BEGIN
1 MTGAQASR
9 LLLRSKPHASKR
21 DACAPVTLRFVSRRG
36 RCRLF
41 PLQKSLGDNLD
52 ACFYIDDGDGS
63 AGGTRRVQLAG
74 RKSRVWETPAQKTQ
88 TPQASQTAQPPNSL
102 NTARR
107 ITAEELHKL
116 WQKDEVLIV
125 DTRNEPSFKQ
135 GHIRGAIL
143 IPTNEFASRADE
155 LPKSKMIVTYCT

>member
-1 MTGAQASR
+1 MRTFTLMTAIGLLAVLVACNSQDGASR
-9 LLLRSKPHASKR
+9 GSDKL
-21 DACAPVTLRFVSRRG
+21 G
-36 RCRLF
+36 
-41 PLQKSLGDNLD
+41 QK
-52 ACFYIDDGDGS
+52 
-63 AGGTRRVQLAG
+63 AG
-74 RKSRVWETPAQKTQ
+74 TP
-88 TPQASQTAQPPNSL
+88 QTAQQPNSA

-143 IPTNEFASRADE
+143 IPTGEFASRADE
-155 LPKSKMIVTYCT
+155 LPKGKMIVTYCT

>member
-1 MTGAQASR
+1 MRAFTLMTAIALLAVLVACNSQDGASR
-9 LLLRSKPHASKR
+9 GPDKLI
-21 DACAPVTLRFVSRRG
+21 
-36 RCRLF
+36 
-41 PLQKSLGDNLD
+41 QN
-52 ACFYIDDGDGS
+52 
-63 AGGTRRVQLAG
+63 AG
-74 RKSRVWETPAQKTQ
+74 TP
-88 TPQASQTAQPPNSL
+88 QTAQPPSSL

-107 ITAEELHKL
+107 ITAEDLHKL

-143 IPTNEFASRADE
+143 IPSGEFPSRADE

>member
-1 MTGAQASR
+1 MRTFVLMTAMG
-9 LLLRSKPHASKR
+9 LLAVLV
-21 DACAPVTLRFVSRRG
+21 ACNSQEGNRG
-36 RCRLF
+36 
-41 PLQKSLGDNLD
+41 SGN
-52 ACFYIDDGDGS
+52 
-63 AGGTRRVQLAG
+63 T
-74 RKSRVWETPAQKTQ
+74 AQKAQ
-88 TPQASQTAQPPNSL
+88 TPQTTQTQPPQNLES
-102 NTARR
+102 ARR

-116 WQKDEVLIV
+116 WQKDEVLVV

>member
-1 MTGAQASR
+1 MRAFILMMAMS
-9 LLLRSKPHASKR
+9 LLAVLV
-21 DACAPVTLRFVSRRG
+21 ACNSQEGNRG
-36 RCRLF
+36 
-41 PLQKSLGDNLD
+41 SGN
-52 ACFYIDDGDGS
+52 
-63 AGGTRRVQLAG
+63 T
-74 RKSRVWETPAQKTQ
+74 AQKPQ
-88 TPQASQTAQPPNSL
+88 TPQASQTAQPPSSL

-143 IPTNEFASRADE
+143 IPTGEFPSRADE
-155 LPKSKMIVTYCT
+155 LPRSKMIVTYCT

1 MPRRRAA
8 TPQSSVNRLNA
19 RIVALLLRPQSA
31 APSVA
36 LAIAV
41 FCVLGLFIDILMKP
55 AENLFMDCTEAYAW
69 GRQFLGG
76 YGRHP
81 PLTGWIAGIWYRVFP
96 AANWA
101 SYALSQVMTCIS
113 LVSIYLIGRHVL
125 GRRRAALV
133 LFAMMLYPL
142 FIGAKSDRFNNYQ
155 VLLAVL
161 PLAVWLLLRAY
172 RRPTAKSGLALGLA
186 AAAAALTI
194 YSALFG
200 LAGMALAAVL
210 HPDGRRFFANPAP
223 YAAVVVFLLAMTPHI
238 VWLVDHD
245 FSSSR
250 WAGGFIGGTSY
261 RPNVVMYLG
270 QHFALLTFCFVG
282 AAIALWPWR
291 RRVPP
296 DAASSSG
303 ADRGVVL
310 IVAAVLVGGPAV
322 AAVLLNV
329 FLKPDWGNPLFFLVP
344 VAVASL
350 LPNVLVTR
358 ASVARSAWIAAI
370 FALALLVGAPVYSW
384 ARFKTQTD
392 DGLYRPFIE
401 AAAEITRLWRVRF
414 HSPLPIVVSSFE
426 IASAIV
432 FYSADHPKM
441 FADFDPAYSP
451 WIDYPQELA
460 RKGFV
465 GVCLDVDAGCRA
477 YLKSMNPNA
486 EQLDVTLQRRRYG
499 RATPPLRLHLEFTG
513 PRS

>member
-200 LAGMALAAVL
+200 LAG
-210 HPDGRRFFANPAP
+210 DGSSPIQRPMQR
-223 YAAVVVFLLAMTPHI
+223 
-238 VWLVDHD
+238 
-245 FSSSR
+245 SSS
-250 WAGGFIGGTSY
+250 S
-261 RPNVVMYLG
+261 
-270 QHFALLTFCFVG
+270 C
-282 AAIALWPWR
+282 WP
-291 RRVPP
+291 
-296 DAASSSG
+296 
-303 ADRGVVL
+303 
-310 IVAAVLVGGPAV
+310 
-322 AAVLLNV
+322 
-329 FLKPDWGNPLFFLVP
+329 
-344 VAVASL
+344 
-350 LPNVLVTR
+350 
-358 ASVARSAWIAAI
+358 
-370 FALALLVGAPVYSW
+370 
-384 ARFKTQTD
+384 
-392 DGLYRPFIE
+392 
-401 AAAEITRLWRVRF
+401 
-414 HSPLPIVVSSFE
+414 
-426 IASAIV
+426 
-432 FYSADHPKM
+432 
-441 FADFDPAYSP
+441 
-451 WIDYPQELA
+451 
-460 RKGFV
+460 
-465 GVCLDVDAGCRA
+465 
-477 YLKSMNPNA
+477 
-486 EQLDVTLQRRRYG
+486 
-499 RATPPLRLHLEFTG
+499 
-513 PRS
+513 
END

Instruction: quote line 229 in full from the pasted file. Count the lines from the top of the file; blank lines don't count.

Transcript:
+513 